Arthur Beecher Carles (1882-1952) is not well-known today and, as best I can tell, didn't attain first-rank artistic notoriety in his day. Here and there on the Internet I've found observers who assert that he was a great colorist and perhaps was a practitioner of Abstract Expressionism before it emerged as a movement.
Carles is obscure enough that I had never heard of him until recently when I was searching the Hirshhorn Museum online listing of works in its collection and found some stunning images by the man. Let me quickly add that what looks great in a small area of a computer screen doesn't necessarily translate into an equally fine image when viewed in person, so I can't fully vouch for Carles' ability.
One thing I noticed was how versatile Carles was. And how he would paint in different idioms at about the same time (both naturalistic and abstract in the 1920s, for instance) rather than doggedly pursue a stylistic theme as many artists do.
I can't offer much biographical information. His Wikipedia entry is here and a Philadelphia Academy of the Fine Arts snippet is here (scroll down or else click on his name). It seems that Carles never sold many paintings, drank too much and suffered a stroke in 1941 that ended his career, such as it was.
One of his finest works was his daughter Jeanne, who assumed her mother's first name and became known to the art world as Mercedes Matter, having married photographer and graphic designer Herbert Matter.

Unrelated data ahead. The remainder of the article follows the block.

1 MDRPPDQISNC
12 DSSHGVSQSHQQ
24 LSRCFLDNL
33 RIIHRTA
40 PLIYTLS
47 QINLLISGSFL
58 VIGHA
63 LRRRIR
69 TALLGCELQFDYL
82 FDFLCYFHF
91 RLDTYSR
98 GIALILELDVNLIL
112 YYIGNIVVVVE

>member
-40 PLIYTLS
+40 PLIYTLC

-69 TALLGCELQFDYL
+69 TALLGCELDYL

Here are images of some of Carles' paintings in roughly chronological order along with a few comments by me.
A satisfying mix of a finely drawn head with modernist-inspired sketchiness, both done in the spirit of pastel.
Almost poster-like in its compositional simplicity and flat painting. Can we call the early 1900s Carles' "blue period?"
Here Carles is about as minimalist as one can get while still making a convincing depiction.
Carles' wife as painted by him and photographed ten years earlier by Steichen, who liked to use her as a model.
This disappoints me because Lake Annecy is framed by a string of visually interesting mountains to its east, and here Carles turns them into a series of ordinary-looking lumps.
These two paintings show that Carles could do quite well at representational images, though adjusted using a whiff of modernist simplifying.
This paining is part of the Hirshhorn holdings, so I have to assume they got the date right. Very much in the later Abstract Expressionist spirit.
Representational, but using a color set close to that of the abstraction shown immediately above it. Plus, they seem to have been done at about the same time.
The drawing here is still pretty representational, but the colors are exaggerated, if not quite Fauvist distortions.
Now we find one in the Fauve color spirit. Yet I happen to like it; it's the image that caught my eye and led me to explore Carles' work in more detail. Why do I like it? It's because, under all the color pyrotechnics, the visible drawing is pretty solid in the sense that the features of the face are proportionally reasonable, allowing for effects of perspective. I usually object strongly where an artist gives us sloppy drawing along with false colors. Ditto where the drawing is off and the colors are roughly natural (think Picasso's famous Les demoiselles d'Avignon).
In these early 1930s paintings Carles is back in proto-Abstract Expressionist mode using those strong colors he seemed to favor in those days.
According to the Hirshhorn, this was Carles' last painting.